Tuesday, October 13, 2009

Delhi Daredevils beat Wayamba by 50 runs

The Ferozeshah Kotla looked amazing as it was almost full on Sunday,with the Daredevils taking on Sri Lanka's Wayamba Elevens at home.I was watching the match in the stadium and the experience was as usual totally amazing.Delhi won the toss and decided to bat first.Dilshan opened the innings with Virender Sehwag.The start was slow,however,once Sehwag got set,he started playing some amazing shots.He made 66 off 42 balls.Dinesh Karthik came in after Gautam Gambhir got out early off the bowling f Mendis.Karthik batted well and Kept the momentum going.Karthik smashed 3 consecutive sixes off 3 balls against Ajanta Mendis.With this,Delhi got to 170,which was never an easy score on the slow track.Welegedera was the most impressive with 2/24 in his spell of 4 overs.
The Sri Lankan reply started shakily as they lost their first wicket in the 2nd over.Dirk Nannes got the early break through.Not many batsmen got starts and Delhi took wickets regularly.After losing 5 wickets for 36 in the 8th over,Wayamba were in big trouble.Their only hope was Mahela Jayawardena who looked solid.He made 53 off 40 balls including 2 big sixes.However,he got no support what so ever and Wayamba Eleven fell short by 50 runs.Dirk Nannes and Glenn McGrath were both very impressive,taking 4 and 2 wickets respectively.Delhi got what it needed.The win will surely boost their net run rate and opens up Group D.

1 comment:

  1. In cricket, a batsman can be out stumped if:

    the wicket-keeper puts down the wicket, while the batsman is:
    out of his ground (because he has moved down the pitch beyond the popping crease, usually in an attempt to hit the ball);
    receiving a delivery which is not a no ball; and
    not attempting a run.
    Being "out of his ground" is defined as not having any part of the batsman's body or his bat touching the ground behind the crease - ie, if his bat is slightly elevated from the floor despite being behind the crease then he would be considered out (if stumped). One of the fielding team (such as the wicket-keeper himself) must appeal for the wicket by asking the umpire. The appeal is normally directed to the square-leg umpire, who would be in the best position to adjudicate on the appeal.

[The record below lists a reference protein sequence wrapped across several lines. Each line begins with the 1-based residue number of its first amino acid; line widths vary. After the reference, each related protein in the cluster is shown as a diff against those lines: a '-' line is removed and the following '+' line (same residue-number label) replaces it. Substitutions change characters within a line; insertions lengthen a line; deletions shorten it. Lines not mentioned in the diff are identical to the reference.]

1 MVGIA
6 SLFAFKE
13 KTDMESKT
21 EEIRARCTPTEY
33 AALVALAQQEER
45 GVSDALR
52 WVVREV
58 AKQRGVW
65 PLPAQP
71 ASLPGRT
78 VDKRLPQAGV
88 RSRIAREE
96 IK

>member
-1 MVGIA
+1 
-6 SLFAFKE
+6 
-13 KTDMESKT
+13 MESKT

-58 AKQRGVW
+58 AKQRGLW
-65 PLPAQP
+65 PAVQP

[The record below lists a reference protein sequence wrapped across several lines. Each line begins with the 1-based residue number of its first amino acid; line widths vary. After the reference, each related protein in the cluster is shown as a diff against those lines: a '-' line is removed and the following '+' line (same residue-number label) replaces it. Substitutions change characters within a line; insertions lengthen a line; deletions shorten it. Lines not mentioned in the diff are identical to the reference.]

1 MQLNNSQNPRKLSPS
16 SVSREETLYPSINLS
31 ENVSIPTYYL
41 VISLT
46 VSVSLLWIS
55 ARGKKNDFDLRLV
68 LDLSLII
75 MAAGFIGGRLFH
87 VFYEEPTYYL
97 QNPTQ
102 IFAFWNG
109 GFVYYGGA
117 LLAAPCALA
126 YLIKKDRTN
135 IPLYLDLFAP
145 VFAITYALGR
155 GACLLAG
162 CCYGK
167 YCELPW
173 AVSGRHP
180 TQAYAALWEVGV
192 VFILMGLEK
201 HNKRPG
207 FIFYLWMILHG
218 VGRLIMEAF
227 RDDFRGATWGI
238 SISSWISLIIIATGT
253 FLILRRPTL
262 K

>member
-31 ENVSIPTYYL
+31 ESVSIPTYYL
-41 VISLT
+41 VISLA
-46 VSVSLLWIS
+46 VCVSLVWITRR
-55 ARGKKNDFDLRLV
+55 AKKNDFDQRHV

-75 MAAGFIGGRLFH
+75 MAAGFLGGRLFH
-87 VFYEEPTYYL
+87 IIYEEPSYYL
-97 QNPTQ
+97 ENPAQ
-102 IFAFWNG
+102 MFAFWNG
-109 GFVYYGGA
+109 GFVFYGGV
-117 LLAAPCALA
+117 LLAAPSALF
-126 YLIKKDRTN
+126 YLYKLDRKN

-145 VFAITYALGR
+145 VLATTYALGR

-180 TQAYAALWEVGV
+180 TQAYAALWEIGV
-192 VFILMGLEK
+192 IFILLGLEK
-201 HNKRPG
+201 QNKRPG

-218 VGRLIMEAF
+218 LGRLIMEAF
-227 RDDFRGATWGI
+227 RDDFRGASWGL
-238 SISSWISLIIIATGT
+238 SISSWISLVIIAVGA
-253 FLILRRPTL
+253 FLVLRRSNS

Stumping is the fifth most common form of dismissal after caught, bowled, leg before wicket and run out, though it is seen more commonly in Twenty20 cricket. It is governed by Law 39 of the Laws of cricket. It is usually seen when a medium or slow bowler is bowling, as with fast bowlers a wicket-keeper takes the ball too far back from the wicket to attempt a stumping. It requires co-operation between a bowler and wicket-keeper: the bowler must induce the batsman to move out of his ground, and the wicket-keeper must catch and break the wicket before the batsman realises he has missed the ball and makes his ground, i.e. places the bat or part of his body on the ground back behind the popping crease. If the bails are removed before the wicket-keeper has the ball, the batsman can still be stumped if the wicket-keeper removes one of the stumps from the ground, while holding the ball in his hand. The bowler is credited for the batsman's wicket, and the wicket-keeper is credited for the dismissal. A batsman may not be out stumped off a no ball, but may be stumped off a wide delivery.


    "On the crease" is not "behind the crease".
    The wicket must be properly put down in accordance with Law 28 of the Laws of cricket: using either the ball itself or a hand or arm that is in possession of the ball. Note that since the ball itself can legally put down the wicket, a stumping is still valid even if the ball merely rebounds from the 'keeper and breaks the wicket, even though never controlled by him.
    The wicket-keeper must allow the ball to pass the stumps before taking it, unless it has touched either bat or batsman first.


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